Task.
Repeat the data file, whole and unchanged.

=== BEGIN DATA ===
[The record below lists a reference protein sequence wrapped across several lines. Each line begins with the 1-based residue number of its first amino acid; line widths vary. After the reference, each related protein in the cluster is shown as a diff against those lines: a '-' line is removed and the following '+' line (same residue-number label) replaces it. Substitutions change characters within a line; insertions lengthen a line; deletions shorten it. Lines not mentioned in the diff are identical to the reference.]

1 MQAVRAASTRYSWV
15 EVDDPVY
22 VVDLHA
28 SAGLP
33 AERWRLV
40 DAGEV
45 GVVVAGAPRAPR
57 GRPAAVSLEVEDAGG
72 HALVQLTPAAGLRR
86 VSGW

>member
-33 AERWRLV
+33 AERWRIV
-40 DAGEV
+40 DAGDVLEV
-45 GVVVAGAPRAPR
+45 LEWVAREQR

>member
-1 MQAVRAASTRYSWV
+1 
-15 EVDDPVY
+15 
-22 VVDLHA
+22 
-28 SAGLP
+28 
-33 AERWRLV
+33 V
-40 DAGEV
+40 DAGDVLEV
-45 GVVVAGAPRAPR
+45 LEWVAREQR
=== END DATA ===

[The record below lists a reference protein sequence wrapped across several lines. Each line begins with the 1-based residue number of its first amino acid; line widths vary. After the reference, each related protein in the cluster is shown as a diff against those lines: a '-' line is removed and the following '+' line (same residue-number label) replaces it. Substitutions change characters within a line; insertions lengthen a line; deletions shorten it. Lines not mentioned in the diff are identical to the reference.]

1 MQAVRAASTRYSWV
15 EVDDPVY
22 VVDLHA
28 SAGLP
33 AERWRLV
40 DAGEV
45 GVVVAGAPRAPR
57 GRPAAVSLEVEDAGG
72 HALVQLTPAAGLRR
86 VSGW

>member
-33 AERWRLV
+33 AERWRIV
-40 DAGEV
+40 DAGDVLEV
-45 GVVVAGAPRAPR
+45 LEWVAREQR

>member
-1 MQAVRAASTRYSWV
+1 
-15 EVDDPVY
+15 
-22 VVDLHA
+22 
-28 SAGLP
+28 
-33 AERWRLV
+33 V
-40 DAGEV
+40 DAGDVLEV
-45 GVVVAGAPRAPR
+45 LEWVAREQR